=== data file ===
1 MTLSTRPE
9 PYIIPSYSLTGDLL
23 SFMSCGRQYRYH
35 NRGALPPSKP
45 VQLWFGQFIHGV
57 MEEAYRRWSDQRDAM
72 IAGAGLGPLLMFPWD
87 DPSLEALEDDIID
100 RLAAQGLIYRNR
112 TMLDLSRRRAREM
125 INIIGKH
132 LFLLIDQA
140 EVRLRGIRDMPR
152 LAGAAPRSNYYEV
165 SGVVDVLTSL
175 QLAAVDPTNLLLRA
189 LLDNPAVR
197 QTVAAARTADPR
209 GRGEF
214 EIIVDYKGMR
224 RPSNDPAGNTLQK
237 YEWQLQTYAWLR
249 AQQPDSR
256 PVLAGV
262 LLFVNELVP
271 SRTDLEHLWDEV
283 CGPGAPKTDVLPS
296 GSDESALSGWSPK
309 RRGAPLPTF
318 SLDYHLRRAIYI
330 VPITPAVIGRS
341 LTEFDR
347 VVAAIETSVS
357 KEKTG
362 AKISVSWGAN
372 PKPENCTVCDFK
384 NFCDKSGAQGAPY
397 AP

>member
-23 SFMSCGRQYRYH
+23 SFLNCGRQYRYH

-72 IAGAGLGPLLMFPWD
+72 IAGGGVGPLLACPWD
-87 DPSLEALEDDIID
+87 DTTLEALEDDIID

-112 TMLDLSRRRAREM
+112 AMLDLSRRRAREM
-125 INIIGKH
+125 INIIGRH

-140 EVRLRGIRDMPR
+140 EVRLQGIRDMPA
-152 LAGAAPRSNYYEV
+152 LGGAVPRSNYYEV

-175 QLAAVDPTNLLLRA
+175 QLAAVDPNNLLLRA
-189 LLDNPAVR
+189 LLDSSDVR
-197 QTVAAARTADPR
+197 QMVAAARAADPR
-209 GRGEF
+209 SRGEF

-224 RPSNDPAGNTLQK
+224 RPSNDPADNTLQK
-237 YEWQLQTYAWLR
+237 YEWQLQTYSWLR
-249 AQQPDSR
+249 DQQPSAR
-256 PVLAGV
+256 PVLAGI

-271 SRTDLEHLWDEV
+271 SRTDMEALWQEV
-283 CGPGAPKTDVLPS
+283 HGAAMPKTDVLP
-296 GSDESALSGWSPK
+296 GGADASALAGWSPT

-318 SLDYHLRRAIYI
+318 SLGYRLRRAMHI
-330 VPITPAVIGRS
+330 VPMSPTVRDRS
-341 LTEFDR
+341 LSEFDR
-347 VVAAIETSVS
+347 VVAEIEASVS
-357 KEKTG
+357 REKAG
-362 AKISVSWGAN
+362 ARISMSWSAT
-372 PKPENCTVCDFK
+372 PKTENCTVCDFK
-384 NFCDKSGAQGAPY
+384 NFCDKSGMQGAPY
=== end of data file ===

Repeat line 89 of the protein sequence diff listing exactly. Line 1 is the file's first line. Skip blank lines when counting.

+372 PKTENCTVCDFK